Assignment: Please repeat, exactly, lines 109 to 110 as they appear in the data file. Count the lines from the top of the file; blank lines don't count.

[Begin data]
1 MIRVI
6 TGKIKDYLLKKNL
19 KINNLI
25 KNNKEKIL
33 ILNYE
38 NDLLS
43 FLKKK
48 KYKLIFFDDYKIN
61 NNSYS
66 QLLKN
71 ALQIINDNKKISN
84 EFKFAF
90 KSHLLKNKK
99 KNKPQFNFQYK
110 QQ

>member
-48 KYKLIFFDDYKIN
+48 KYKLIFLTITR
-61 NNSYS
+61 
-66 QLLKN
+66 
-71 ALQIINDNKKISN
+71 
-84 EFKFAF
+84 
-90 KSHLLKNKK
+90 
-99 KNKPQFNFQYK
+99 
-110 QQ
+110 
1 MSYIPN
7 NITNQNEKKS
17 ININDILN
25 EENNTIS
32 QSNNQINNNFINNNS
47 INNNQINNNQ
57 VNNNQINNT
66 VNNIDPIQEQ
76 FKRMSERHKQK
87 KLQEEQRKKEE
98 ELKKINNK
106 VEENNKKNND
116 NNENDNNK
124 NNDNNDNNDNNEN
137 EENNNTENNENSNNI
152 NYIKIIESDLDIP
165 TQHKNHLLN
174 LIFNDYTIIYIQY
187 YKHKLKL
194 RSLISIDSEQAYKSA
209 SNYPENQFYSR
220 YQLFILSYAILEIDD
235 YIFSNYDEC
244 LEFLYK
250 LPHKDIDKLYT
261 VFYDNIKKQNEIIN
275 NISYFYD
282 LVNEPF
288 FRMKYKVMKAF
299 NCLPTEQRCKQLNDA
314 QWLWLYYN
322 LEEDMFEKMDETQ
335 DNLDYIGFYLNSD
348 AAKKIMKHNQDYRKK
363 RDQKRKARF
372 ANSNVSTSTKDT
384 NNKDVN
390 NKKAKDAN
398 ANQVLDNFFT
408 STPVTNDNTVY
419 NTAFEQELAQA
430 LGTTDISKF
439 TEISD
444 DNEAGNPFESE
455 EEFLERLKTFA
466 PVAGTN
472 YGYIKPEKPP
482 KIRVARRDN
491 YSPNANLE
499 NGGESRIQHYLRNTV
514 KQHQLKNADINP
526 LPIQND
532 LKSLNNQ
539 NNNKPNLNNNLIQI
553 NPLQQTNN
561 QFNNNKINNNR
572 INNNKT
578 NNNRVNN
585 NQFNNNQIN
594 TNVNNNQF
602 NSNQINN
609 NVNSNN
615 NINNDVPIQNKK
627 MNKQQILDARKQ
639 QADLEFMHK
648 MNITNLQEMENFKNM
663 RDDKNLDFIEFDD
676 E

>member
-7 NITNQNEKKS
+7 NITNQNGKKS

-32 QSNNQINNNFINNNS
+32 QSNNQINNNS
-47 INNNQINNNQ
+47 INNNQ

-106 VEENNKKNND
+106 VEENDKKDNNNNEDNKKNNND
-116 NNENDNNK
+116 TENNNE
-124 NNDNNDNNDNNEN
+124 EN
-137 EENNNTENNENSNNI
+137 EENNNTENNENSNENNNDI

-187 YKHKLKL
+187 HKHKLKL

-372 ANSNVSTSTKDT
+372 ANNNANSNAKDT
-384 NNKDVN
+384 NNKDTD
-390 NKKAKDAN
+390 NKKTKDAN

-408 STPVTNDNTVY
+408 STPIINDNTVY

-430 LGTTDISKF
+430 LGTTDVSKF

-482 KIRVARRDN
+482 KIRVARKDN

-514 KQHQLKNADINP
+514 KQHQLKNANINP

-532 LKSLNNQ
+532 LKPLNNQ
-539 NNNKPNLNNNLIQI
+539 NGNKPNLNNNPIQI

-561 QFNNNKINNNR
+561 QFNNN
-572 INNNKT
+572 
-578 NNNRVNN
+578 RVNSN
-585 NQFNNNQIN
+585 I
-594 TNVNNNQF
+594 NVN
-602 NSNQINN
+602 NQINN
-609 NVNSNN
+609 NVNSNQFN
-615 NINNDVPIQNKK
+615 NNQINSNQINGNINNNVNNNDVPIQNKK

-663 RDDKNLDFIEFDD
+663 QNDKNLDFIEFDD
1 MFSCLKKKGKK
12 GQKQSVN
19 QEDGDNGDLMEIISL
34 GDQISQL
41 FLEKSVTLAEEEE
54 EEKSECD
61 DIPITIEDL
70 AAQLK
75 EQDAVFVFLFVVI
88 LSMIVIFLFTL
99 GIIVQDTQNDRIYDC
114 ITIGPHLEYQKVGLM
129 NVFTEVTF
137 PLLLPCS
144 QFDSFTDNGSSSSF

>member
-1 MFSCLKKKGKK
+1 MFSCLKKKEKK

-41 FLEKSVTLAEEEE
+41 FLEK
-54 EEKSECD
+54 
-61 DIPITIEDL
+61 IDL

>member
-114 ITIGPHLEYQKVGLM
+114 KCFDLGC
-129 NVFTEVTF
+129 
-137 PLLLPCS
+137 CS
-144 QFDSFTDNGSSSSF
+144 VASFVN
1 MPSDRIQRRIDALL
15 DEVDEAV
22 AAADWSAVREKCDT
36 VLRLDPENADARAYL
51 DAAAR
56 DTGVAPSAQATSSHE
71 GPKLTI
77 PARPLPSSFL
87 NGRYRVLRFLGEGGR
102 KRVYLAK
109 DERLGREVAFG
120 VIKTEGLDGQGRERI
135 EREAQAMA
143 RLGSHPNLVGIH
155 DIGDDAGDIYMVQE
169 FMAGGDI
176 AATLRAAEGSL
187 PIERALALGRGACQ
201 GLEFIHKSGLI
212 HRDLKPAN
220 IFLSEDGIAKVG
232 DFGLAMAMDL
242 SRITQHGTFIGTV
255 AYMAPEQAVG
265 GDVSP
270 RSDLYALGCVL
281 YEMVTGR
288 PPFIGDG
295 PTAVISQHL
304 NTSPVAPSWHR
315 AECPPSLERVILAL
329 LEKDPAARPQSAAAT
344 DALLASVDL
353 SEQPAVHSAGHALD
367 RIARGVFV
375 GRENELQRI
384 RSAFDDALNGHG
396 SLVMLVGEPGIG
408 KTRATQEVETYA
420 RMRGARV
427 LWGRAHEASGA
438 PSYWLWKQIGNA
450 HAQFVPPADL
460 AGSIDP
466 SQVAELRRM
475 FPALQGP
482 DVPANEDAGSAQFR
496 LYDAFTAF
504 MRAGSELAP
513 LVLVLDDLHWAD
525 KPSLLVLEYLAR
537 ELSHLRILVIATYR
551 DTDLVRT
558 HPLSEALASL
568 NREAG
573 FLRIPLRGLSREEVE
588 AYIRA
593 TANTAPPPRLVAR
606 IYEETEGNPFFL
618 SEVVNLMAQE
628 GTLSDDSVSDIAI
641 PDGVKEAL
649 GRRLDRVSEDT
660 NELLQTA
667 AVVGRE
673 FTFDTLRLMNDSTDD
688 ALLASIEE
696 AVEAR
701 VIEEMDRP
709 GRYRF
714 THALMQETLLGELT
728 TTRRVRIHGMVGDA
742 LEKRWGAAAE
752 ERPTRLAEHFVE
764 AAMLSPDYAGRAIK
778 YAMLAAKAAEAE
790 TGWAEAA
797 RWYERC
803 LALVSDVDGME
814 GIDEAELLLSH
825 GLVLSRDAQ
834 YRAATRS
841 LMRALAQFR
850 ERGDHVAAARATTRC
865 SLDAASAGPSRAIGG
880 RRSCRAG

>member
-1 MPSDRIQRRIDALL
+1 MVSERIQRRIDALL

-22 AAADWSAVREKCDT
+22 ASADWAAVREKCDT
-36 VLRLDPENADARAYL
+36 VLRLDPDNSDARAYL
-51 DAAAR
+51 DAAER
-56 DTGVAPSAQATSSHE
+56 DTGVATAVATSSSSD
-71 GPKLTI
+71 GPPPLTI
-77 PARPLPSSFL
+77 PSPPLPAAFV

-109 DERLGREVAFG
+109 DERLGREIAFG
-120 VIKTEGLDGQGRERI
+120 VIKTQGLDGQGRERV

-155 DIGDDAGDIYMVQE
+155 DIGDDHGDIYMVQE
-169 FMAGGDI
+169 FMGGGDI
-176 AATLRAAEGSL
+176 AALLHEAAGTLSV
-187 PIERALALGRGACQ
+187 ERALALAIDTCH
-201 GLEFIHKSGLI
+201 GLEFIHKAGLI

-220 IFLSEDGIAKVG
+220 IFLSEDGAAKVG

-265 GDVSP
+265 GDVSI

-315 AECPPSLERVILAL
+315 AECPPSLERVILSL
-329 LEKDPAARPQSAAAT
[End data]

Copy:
+106 VEENDKKDNNNNEDNKKNNND
-116 NNENDNNK